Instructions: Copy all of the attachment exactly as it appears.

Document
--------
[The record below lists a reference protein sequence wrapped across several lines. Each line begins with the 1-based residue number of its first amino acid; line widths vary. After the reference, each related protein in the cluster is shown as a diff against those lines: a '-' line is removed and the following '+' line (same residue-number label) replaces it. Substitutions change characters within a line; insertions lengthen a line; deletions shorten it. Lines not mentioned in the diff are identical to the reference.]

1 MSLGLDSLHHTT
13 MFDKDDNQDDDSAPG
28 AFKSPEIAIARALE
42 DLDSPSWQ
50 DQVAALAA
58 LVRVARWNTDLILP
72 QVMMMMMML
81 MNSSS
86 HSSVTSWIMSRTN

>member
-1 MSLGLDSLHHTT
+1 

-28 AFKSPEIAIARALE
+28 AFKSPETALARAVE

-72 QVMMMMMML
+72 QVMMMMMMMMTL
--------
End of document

[The record below lists a reference protein sequence wrapped across several lines. Each line begins with the 1-based residue number of its first amino acid; line widths vary. After the reference, each related protein in the cluster is shown as a diff against those lines: a '-' line is removed and the following '+' line (same residue-number label) replaces it. Substitutions change characters within a line; insertions lengthen a line; deletions shorten it. Lines not mentioned in the diff are identical to the reference.]

1 MSLGLDSLHHTT
13 MFDKDDNQDDDSAPG
28 AFKSPEIAIARALE
42 DLDSPSWQ
50 DQVAALAA
58 LVRVARWNTDLILP
72 QVMMMMMML
81 MNSSS
86 HSSVTSWIMSRTN

>member
-1 MSLGLDSLHHTT
+1 

-28 AFKSPEIAIARALE
+28 AFKSPETALARAVE

-72 QVMMMMMML
+72 QVMMMMMMMMTL